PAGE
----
roughly equal to that of the process fluid arriving from
the vacuum column. At this point the fluid sucked in is
mixed with the motive steam which passes through the
nozzle with an exit velocity of 3-4 times the sonic
velocity. The mixture of steam and gas coming out of
the vacuum column then enters the diffuser, where in
the convergent part (supersonic regime) the velocity is
converted into pressure as the cross section reduces; in
the divergent part (subsonic regime) the velocity is
reduced further, with a consequent increase in
pressure. The temperature and pressure of the vapour
are critical parameters for the determination of the size
of a vacuum system; normally superheated steam has
to be used because the presence of entrained water
droplets can cause erosion of the internal parts of the
ejector due to the high velocity.
As an alternative to the exclusive use of ejectors, a
mixed system, consisting of ejectors and liquid ring
pumps deployed in series, could be used. Normally
ejectors are used to obtain absolute pressures of about
150-200 mmHg, while liquid ring pumps enable the
required discharge pressure to be attained. This
solution is adopted whenever it is intended to reduce
the consumption of steam at medium pressure, thus
increasing in electric power consumption.
2.3.4 Processes
The basic structure of a vacuum distillation plant has
already been described. Below are listed different
configurations of the typologies of the process
Vacuum columns operating with (wet) or without (dry)
stripping steam
In a column operating under wet conditions, the
steam is normally injected in the heater coils of the
radiant section and into the stripper foreseen below
the flash zone of the column itself, with the result
that vaporization of the liquid is increased. In a wet
column there is always a pre-condenser upstream of
the ejector system in order to condense the steam
injected into the heater and/or the vacuum residue
stripper, with the aim of reducing the inlet flow into
the first ejector stage and hence to lower the
consumption of motive steam. A wet column operates
at higher pressures than a dry column: the pressure
must be high enough to permit condensation of the
steam in the pre-condenser.
In a column operating under dry conditions there is
no injection of steam, either into the coils of the heater
or into the column. Using this configuration it is
possible to achieve almost the same degree of
vaporization as with the wet configuration, provided
that the column operates at a lower pressure in the
flash zone (typically 25-30 mmHg); the equivalent wet
configuration would require a pressure of about 80-85
For fractionating under very high vacuum (initial
TBP, True Boiling Point, temperature of the vacuum
residue in excess of 535C) wet conditions are
normally employed since, for a given level of distillate
production, this allows lower temperature profiles to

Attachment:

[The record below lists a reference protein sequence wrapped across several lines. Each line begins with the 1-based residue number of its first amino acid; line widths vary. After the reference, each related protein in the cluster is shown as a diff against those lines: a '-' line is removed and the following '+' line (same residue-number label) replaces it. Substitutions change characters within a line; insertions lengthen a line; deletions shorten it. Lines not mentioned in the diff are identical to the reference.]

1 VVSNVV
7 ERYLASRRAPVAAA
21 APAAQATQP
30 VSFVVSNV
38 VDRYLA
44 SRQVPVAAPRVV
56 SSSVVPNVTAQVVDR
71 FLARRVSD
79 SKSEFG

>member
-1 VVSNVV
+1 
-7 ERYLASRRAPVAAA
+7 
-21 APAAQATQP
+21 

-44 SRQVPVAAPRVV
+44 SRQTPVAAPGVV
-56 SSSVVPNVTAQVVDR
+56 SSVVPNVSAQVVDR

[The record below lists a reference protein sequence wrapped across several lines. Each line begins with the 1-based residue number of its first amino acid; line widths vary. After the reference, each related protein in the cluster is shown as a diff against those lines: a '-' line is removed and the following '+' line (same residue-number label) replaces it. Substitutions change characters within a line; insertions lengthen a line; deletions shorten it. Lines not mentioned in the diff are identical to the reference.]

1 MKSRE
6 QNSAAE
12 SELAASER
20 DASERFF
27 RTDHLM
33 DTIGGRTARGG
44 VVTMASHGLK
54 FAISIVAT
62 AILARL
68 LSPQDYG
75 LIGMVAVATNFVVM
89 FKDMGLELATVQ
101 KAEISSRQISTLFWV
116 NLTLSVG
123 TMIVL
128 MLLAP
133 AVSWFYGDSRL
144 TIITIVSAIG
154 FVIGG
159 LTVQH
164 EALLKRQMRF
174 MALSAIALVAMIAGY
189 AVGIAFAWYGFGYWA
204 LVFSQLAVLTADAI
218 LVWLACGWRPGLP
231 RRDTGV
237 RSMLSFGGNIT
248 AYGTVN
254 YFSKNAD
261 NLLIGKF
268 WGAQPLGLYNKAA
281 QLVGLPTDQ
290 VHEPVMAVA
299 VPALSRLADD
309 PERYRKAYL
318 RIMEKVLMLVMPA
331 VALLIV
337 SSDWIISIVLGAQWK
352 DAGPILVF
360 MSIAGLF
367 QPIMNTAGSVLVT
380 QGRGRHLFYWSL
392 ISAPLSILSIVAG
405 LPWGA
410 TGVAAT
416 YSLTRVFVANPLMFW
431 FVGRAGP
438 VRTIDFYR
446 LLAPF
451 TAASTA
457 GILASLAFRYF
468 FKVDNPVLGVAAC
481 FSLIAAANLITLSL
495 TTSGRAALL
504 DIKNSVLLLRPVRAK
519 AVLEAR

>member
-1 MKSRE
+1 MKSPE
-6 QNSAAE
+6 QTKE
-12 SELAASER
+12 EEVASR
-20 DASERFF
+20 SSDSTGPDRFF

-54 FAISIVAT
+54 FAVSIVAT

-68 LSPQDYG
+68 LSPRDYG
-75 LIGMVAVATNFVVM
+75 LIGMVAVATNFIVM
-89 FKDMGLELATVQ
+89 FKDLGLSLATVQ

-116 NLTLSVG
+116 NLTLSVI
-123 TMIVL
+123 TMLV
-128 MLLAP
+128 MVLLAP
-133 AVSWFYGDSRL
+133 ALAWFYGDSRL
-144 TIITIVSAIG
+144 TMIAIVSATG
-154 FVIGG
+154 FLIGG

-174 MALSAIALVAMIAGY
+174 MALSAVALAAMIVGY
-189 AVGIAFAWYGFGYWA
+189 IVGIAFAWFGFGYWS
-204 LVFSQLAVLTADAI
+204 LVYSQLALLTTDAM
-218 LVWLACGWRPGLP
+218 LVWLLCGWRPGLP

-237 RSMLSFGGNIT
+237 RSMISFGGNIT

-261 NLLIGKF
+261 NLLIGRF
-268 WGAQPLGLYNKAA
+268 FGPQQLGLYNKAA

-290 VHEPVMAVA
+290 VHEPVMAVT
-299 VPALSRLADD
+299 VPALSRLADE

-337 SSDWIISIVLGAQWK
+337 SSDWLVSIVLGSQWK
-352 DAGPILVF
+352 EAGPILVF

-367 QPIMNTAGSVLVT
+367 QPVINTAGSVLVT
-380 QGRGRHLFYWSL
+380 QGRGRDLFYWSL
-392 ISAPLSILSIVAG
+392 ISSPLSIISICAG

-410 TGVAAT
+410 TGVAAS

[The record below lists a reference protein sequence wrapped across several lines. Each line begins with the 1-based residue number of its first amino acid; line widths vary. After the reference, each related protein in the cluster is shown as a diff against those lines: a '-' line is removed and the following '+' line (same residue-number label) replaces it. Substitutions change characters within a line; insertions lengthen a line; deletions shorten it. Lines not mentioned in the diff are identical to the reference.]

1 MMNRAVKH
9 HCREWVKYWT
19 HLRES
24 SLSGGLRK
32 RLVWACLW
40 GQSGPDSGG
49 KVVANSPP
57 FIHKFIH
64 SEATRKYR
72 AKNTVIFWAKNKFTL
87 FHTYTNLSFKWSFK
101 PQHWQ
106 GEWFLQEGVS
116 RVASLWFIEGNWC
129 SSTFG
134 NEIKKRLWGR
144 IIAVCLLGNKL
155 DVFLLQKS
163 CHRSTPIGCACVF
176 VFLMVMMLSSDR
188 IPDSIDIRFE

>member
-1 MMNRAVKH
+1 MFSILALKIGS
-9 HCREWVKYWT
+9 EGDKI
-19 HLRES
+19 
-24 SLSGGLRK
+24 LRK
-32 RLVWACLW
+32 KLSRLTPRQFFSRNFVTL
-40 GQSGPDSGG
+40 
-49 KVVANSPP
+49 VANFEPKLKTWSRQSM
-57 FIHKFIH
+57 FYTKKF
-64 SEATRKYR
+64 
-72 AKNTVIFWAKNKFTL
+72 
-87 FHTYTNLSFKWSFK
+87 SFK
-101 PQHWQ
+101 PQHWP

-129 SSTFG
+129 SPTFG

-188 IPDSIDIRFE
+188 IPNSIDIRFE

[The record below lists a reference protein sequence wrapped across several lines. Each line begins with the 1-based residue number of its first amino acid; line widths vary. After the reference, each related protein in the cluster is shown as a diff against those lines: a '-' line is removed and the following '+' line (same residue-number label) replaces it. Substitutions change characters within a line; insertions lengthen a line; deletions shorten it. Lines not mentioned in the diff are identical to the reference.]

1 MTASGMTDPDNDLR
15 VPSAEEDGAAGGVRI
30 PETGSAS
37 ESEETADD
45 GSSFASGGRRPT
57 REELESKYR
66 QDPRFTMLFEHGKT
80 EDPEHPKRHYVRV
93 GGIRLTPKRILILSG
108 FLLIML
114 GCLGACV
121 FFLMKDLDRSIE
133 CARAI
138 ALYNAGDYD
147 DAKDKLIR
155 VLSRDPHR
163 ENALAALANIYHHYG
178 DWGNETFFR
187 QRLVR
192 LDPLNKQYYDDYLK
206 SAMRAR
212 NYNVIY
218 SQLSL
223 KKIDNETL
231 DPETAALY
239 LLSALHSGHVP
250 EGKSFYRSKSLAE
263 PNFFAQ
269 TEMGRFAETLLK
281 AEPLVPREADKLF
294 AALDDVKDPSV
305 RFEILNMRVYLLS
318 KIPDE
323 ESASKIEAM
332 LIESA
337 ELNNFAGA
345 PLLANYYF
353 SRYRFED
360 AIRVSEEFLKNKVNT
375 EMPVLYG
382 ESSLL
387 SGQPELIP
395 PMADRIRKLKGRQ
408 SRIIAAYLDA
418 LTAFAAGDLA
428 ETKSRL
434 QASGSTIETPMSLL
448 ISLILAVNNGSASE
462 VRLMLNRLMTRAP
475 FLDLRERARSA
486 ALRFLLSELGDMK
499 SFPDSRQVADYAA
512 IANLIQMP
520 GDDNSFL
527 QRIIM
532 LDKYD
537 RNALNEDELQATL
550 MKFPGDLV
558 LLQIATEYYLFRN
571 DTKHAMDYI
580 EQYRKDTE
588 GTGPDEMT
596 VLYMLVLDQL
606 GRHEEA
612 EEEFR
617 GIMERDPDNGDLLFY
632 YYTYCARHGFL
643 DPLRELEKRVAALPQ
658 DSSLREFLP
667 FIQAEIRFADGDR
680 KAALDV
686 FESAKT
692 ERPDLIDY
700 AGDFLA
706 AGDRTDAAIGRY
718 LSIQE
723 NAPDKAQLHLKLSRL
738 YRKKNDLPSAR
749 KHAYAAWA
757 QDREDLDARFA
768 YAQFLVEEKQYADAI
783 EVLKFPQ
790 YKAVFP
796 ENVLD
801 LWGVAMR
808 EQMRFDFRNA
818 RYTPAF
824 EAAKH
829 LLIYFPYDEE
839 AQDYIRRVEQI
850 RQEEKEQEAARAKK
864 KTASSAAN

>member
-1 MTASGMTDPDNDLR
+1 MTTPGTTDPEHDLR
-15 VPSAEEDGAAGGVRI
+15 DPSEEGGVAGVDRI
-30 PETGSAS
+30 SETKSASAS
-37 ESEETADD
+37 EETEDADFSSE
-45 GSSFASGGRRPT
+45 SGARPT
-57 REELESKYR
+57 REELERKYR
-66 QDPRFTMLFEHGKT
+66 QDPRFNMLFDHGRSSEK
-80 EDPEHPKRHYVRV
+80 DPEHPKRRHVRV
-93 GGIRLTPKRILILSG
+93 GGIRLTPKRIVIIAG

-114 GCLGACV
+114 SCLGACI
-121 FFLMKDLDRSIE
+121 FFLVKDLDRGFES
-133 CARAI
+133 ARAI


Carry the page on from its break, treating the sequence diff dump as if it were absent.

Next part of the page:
be maintained compared with dry operation and hence
reduces cracking.
Vacuum unit for the production of lubricants
This unit (Fig. 4) is designed for the production of
high quality distillate fractions used for the production
of lubricating oils. Each distillate has a specific
viscosity corresponding to a category of lube oil. To
prevent any thermal deterioration of the distillates, the
column operates under wet conditions and at high
levels of vacuum. Moreover, it is necessary to obtain a
high degree of fractionating between the adjacent
fractions extracted from the column.
Vacuum unit for the production of bitumens
The residue from vacuum distillation can be used
as feedstock for a bitumen production plant. The
operation of the vacuum column must be such as to
produce a vacuum residue that makes it possible to
obtain suitable rheologic characteristics in the bitumen
(for example, penetration index and softening point).
An increase in the degree of vacuum in the column
will result in the production of a bitumen which is
harder, and is characterized by higher softening
points and lower penetration indexes.
2.3.5 Features of the contact
In general, a vacuum column uses similar contact
devices to those described in Chapter 2.2 with
reference to atmospheric distillation. Nevertheless it
can be seen that the column, operating under
conditions of high vacuum and, in the case of a wet
vacuum plant, in the presence of significant quantities
of steam, involves high flow rates of vapours
(hydrocarbon vapours and steam). Furthermore, given
the nature of the feedstock and the temperature at
which the bottom section of the column operates, there
can be entrainment of carbon material which has a
tendency to be deposited on the contact devices.
Hence, the use of structured packings is preferred, due
to the fact that they lead to lower pressure drop and
higher capacity.
Deposits of carbon material on the inside of the
column must be avoided, especially in the washing
section and the section for the recovery of heavy
vacuum gas oil, because obstructing the areas where
the vapours flow upward tends to reduce their flow